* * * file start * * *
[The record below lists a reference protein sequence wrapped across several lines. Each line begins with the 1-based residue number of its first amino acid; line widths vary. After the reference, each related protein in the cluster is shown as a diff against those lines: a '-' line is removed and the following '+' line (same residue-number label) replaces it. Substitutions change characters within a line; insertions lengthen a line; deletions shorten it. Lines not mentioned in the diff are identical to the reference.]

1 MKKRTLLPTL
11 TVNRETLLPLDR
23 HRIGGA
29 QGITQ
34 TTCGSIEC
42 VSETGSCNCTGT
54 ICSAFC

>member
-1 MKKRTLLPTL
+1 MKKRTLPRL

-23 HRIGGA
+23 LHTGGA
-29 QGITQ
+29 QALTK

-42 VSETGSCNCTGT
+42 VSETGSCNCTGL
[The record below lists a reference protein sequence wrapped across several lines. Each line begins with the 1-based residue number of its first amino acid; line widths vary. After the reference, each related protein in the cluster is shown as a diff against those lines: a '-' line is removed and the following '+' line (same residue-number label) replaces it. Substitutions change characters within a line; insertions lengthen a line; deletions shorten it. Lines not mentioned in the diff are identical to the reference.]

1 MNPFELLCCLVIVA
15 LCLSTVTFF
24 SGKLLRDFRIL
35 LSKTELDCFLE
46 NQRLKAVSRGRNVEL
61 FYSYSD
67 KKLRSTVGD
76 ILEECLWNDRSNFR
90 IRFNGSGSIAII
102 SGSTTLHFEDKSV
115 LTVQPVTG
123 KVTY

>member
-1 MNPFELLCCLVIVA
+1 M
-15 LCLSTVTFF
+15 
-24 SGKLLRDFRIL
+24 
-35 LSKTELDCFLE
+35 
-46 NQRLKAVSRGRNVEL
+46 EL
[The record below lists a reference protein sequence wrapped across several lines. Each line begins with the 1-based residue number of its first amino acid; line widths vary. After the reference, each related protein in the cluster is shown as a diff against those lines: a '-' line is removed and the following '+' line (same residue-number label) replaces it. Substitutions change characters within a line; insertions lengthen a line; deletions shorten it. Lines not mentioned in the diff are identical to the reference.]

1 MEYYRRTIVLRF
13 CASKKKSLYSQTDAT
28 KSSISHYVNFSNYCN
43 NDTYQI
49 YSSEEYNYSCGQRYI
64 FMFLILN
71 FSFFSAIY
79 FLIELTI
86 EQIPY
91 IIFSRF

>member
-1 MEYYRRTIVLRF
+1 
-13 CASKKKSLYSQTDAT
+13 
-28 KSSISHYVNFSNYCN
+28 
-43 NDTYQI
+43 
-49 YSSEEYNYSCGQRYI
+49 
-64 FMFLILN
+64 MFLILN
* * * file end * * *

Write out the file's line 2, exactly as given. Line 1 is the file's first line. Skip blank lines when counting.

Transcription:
1 MKKRTLLPTL